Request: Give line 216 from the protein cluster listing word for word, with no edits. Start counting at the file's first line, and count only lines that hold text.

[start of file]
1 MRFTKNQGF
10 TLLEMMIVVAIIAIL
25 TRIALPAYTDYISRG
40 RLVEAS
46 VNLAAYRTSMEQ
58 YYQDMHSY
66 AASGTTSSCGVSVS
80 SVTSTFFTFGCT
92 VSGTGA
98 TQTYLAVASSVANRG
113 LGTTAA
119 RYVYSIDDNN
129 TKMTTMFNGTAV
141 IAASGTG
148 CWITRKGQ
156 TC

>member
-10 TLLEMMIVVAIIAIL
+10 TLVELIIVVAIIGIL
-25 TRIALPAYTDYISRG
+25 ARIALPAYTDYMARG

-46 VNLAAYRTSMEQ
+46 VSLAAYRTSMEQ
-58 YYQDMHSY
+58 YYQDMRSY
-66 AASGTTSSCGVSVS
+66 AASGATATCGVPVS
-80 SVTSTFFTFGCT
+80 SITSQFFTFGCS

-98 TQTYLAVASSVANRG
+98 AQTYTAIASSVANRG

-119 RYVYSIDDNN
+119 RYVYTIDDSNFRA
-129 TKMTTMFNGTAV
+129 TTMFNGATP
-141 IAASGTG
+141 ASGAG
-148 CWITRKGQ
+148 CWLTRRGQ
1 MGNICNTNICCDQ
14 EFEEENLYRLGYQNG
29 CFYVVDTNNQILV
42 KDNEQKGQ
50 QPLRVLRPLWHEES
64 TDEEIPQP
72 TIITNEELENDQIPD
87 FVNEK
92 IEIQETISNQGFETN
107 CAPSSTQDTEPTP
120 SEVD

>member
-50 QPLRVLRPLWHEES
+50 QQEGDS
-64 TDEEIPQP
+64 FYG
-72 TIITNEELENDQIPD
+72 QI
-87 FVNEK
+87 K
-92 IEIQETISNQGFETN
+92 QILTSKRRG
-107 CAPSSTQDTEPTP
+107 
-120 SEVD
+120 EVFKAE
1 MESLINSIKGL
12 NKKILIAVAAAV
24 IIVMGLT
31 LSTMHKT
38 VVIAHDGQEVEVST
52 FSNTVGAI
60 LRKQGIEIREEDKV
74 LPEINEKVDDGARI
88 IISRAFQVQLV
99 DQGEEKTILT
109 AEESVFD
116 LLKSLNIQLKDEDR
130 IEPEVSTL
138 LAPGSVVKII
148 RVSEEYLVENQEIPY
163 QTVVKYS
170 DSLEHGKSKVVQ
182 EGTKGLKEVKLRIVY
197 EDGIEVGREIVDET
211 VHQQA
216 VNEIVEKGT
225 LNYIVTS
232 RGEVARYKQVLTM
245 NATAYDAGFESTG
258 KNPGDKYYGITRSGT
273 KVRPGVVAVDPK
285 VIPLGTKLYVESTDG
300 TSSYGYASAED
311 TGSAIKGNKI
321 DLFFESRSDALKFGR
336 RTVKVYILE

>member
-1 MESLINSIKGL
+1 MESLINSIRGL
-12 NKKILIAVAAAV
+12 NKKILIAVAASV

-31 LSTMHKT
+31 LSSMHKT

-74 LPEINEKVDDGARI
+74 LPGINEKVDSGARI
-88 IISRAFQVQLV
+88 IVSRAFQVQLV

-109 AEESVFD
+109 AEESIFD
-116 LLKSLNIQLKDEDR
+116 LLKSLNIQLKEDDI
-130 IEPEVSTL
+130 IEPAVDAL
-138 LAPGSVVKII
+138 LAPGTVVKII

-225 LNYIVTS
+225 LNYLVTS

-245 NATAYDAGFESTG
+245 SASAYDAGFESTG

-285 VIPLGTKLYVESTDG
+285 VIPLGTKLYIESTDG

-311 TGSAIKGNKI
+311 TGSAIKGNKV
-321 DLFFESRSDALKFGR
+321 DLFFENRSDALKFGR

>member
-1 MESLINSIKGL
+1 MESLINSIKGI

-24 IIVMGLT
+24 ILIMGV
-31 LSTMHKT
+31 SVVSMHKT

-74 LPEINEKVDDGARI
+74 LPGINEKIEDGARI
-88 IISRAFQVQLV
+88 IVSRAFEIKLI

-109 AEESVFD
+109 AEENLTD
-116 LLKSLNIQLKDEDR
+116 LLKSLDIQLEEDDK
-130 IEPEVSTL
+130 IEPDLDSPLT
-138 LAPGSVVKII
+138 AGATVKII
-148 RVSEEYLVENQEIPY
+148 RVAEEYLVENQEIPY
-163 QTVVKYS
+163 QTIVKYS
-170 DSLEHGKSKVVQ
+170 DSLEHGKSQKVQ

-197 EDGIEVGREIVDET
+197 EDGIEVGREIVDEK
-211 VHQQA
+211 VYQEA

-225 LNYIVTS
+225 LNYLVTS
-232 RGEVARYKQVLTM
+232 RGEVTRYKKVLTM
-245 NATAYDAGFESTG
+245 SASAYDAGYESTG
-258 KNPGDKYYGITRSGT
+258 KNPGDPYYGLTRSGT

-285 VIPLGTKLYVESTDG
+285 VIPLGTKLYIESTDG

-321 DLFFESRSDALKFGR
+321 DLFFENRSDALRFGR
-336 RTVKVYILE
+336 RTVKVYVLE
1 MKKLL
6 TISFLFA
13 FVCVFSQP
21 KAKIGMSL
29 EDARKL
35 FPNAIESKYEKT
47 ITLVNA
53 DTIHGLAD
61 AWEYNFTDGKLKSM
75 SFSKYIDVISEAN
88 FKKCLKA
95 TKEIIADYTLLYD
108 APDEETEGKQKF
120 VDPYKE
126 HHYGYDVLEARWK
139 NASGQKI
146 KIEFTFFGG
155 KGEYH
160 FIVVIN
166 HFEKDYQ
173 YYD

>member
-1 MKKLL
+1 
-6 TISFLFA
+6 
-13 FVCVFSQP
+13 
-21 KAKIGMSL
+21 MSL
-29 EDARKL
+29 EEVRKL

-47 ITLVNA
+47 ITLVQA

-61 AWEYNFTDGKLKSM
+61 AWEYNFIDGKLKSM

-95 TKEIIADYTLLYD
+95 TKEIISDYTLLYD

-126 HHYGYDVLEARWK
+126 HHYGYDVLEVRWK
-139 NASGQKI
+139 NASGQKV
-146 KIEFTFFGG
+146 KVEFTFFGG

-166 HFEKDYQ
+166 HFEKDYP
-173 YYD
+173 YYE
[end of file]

+173 YYE